I have to add that there must be some variability with Corydalis nobilis self incompatibility.  My single plant does produce viable seed.  But while C. solida can be a bit invasive by seed, I've never had a problem with C. nobilis, and for me it seeds around just nicely.  FYI, I did grow the nobilis seeds in a pot one year, and I think every seed germinated.
Rick Rodich
just west of Minneapolis, Minnesota, USA
USDA zone 4, annual precipitation ~24in/61cm

Herman Mylemans

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Re: Corydalis 2022
« Reply #37 on: June 08, 2022, 08:26:52 AM »
Gabriela and Rick, thank you for your information. I think I will find them in the Netherlands. So there is something to look forward. :)
Belgium

Leena

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Re: Corydalis 2022
« Reply #38 on: June 08, 2022, 11:28:33 AM »
Also here C.bushii does not set seeds, or at least I have never found them.

I agree that C.nobilis is not invasive, and it is very easy to remove if it grows in a wrong place.
Herman, if you want it, I can send you some roots when they start to go dormant in late June.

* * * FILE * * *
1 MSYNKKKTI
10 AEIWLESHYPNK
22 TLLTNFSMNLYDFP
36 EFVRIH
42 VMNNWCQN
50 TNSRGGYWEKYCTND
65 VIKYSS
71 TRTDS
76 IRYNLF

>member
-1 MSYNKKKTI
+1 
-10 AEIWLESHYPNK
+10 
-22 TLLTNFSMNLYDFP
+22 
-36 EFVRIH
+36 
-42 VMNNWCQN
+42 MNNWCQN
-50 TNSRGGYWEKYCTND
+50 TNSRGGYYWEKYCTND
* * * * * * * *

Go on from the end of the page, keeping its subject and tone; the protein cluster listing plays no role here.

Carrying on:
Leena from south of Finland

Gabriela

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Re: Corydalis 2022
« Reply #39 on: June 08, 2022, 06:58:17 PM »
I have to add that there must be some variability with Corydalis nobilis self incompatibility.  My single plant does produce viable seed.  But while C. solida can be a bit invasive by seed, I've never had a problem with C. nobilis, and for me it seeds around just nicely.  FYI, I did grow the nobilis seeds in a pot one year, and I think every seed germinated.

I will not contradict you Rick; there is so much variability in the plant world! Yes, the seeds sowed at the right moment germinate like cress.

Too bad I cannot send my 'sterile' plant to Herman! :)

Herman: for sure they are available in Belgium, or take up Leena's offer. Maybe you purchase by chance a C. buschii that set seeds and give some to us! At some point I looked to purchase another plant for cross pollination but couldn't find any.
Gabriela
Ontario, zone 5
http://botanicallyinclined.org/

Herman Mylemans

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Re: Corydalis 2022
« Reply #40 on: June 08, 2022, 07:38:47 PM »
Also here C.bushii does not set seeds, or at least I have never found them.

I agree that C.nobilis is not invasive, and it is very easy to remove if it grows in a wrong place.
Herman, if you want it, I can send you some roots when they start to go dormant in late June.